brochure “Partizanski spomenik u Mostaru” (1980)
book “Spomenica Mostara 1941-1945.”
another document or proof of the memorial stone (e.g., a photograph).
Ramiza R. FORIĆ
RAMIZA FORIĆ, daughter of REDŽEP, born in 1924 in Nevesinje, worker at the Tobacco Station in Mostar. In the Battalion since the beginning of 1942, she served as a nurse and was a member of the League of Communist Youth (SKOJ). During the Chetnik coup in June 1942, she was returned to Mostar from Crno Polje due to exhaustion. Captured by the Ustasha militia in Bijelo Polje near Mostar, she was interned in the Mamula camp (Prevlaka). According to a short biography, her health was weakened as she was beaten, and she was released from the camp after her condition deteriorated. She passed away in Mostar in 1943.
Enver Ćemalović recalled:
“On the morning of June 17, the Battalion Headquarters decided to send a second group to Mostar, which included: RAMIZA FORIĆ, HAJRUDIN JAKIROVIĆ HUTKA, MARTIN RAGUZ, SALKO SELIMOVIĆ, and HUSO TRBONJA. The group set off across the Prenj mountains and marched throughout the night until they descended into Bijelo Polje in the morning. They encountered an ambush by the Ustasha militia, who opened fire on them at close range, injuring Jakirović, Raguž, and Trbonja. The Ustasha captured the entire group and beat them with rifle butts, especially Ramiza, to the extent that the Italians, after their internment, released her due to her illness. She passed away a few months later. The captured group was brought tied with wire in front of a house, where the gathered crowd spat at them. The Italians, who were camped nearby, heard the gunfire and came in a truck to collect the captured individuals, taking them to the Northern camp.”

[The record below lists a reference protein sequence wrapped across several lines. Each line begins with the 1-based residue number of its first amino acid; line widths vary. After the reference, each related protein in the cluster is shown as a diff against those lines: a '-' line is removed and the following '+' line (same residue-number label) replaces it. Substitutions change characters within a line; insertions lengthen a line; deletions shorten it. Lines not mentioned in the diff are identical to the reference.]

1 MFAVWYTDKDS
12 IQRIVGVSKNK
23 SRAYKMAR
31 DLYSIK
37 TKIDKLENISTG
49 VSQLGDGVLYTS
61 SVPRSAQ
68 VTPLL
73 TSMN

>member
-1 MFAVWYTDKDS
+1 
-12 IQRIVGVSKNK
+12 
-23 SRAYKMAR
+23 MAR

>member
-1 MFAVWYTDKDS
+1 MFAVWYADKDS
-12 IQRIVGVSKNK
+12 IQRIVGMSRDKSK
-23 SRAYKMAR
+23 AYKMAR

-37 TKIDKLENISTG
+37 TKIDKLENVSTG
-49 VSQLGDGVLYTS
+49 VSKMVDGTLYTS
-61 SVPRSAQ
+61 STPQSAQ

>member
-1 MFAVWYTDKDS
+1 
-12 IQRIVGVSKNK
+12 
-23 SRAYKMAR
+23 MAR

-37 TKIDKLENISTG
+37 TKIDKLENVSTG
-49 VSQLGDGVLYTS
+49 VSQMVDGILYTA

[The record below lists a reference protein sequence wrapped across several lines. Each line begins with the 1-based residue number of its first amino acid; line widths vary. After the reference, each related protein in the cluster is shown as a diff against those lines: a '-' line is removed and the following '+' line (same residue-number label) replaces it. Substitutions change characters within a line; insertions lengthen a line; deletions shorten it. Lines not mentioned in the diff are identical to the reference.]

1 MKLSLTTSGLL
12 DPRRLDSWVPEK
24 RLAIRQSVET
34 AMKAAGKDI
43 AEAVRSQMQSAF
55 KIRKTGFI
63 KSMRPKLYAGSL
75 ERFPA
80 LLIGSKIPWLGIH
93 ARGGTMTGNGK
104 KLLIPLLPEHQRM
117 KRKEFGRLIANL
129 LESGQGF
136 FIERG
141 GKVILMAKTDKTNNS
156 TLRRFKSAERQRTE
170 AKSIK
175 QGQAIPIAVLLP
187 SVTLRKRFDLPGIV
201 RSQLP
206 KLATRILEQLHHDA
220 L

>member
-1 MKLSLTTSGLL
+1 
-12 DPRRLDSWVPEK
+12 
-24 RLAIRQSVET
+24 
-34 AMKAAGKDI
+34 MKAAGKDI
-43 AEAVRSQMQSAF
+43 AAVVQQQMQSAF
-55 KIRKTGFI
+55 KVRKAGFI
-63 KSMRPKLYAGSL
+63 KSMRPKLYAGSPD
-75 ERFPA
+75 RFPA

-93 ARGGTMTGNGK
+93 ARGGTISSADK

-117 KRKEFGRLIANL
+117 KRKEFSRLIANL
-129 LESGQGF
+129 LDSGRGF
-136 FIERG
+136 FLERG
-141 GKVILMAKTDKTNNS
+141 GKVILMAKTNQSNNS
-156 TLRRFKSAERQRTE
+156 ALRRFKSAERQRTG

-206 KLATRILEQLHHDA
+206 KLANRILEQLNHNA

Mahmud Konjhodžić left the following brief account of Ramiza’s death:
“Mlada djevojka Ramiza Forić from the Pasjak workers’ settlement in Mostar was a prominent activist among the youth before the war. She had only been in the partisans for two months when she was sent back to Mostar for underground work. Reluctantly, she agreed, but she would have preferred to stay in the unit with a rifle in her hands. She cried at the farewell, but it had to be done. Shortly after that, the Chetniks captured Ramiza in Bijelo Polje, beat her, and then handed her over to the Italian fascists. They interrogated Ramiza, trying to extract information about underground activities, but despite the abuse, she did not utter a word. The Italians transferred Ramiza to the Mamula concentration camp, and from there, after further mistreatment, she was taken to the hospital. The fascists called her sister Šemsa to come and take Ramiza, who was beaten and seriously ill. Šemsa took her, but the next day she succumbed.”
grupa autora (1988): Ćemalović, Enver (1986): Mostarski bataljon, Mostar; Konjhodžić, Mahmud (1981): “Mostarke”: fragmenti o revolucionarnoj djelatnosti i patriotskoj opredjeljenosti žena Mostara, o njihovoj borbi za slobodu i socijalizam, Opštinski odbor SUBNOR-a Mostar, str 145.; grupa autora: Spomenica Mostara 1941-1945.
Photo of the memorial plaque: S. Demirović
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